After-School Project: Making a Werewolf Paper Doll with Clip Studio Paint

I have a friend who is a grade school teacher and is always looking for creative activities for the kids in her after-school program. So every once in a while I make her a paper doll the kids can color, cut-out, and assemble. Since I did this near Halloween, I decided on a kid-friendly werewolf. And to make it, I used Clip Studio Paint.

Since this craft was intended for kids that could range from Kindergarten through Eighth Grade, I didn’t want to make the monster too scary for the little ones. I started the project by sketching out my friendly werewolf in Clip Studio Paint using a Layout Blue Pencil.

RULERS

Yes, I could freehand this sketch, but I used some of Clip Studio’s ruler tools to help me work more efficiently. I placed a Symmetry Ruler down the center of the page to quickly outline the monster using the standard G-Pen. Inking the left side automatically inks the right side. So you can draw things twice as fast.

In addition to the Symmetry Ruler, I used the Curve Ruler to trace the outline of the individual body parts. I use the Curve Ruler as a guide so my ink line is smooth and uniform, and doesn’t take long to draw. You just zip around that ruler like a car around a race track, and the brush settings takes care of the line weight.

The bonus benefit of using the Symmetry Ruler along with the Curve Ruler is that I only have to draw one of everything, and it’s duplicated (in reverse) on the opposite side of the page. Again, I’m getting a lot of this job done in half the time.

For the detail work, I turn off the rulers and just ink freehand. I prefer asymmetry for the details because it helps the illustration look more natural and hand-done.

Once all the details (and joint markings) are drawn in, the only thing left to do is print the illustration out and deliver it to my teacher friend for her to distribute to the kids.

And here are some of the paper dolls in progress during the after-school program.

I’ve been posting some process videos on YouTube, so if you’d like to see me work on this project at super-fast speed, here’s the video:

Swinging With Those Happy Haunts Poster (With Video)

Inking The Ghosts

Here’s something fun I just finished. I doodled a ghost a day, ink on paper, hoping to end up with a stylized cross-section of a haunted mansion; an illustration you could ‘ride through’ with your eyes. Just an experiment; to see if I could do it.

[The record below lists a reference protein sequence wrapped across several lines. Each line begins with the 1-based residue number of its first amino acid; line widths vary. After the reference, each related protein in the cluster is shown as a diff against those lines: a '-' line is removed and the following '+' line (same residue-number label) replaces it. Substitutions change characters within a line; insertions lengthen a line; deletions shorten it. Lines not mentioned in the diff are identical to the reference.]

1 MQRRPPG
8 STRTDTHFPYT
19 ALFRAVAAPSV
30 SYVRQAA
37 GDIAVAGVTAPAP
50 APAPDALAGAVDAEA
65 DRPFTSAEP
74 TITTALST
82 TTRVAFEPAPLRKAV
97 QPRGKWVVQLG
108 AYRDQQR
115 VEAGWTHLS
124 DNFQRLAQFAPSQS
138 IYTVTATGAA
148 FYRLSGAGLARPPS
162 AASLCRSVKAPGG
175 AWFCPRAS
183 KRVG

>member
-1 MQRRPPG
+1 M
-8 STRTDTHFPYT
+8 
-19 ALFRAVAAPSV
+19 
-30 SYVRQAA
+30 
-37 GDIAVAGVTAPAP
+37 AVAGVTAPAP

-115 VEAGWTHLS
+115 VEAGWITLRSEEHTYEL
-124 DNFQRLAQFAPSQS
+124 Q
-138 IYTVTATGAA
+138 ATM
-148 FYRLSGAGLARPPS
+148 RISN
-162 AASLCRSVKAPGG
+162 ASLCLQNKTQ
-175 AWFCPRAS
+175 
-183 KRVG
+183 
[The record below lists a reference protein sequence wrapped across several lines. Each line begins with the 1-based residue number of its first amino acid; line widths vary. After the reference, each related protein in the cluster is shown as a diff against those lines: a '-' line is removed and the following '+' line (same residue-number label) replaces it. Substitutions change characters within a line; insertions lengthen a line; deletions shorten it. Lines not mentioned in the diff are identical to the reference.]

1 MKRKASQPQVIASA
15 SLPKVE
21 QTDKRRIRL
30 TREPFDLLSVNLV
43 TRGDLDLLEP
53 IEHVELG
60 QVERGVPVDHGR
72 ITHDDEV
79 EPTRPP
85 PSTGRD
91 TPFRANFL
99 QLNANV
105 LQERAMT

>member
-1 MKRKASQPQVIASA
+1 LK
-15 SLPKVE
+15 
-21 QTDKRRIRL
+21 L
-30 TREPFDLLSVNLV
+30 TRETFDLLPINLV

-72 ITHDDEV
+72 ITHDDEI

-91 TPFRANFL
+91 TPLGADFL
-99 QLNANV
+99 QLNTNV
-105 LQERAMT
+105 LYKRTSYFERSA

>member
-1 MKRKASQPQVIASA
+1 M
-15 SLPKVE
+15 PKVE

The Tricky Part

The mansion is a kooky collection of spooky rooms, linked together through a series of twists, turns, ramps, and drops. It’s kind of difficult to reconcile the interior experience with the exterior facade. The toughest part was figuring out how to link all those rooms together in the same sequence as the ride in an easy-to-follow 2-D cutaway that made sense. It was a fun challenge to puzzle out.

Fiddling Around With Color

The more I completed the ink drawing, the more I wanted to see it in color. Muted colors, maybe, and a limited palette; something that evoked an early ‘70s feel to me.

When my friends saw what I was working on, they wanted a poster for their walls. I told them to quit creeping around behind me while I was working, and that I wasn’t planning on printing it. The inked illustration was the final stage.

Digital Color

But once the inks were finished and some high-res photos were taken, I started to think my friends had a half-decent idea. So I re-inked the illustration digitally, fixed some goofs, and added items I’d missed. It doesn’t have ALL the ghosts, but lots of my favorites. Then I did a color pass over the whole thing, keeping it light and fun, like a children’s book illustration or a kids’ comic.

Printing A Poster

When I was done, I kinda’ liked it. I liked it enough to print up a small run of 18×24-inch posters. Now my nosy friends who creep around my studio are happy. They can hang this on their walls. So now I have this small stack of spooky posters. If you know anybody who might wanna hang one on their wall, email me for details on purchasing a signed copy. Check out the video for a ‘ride-through’: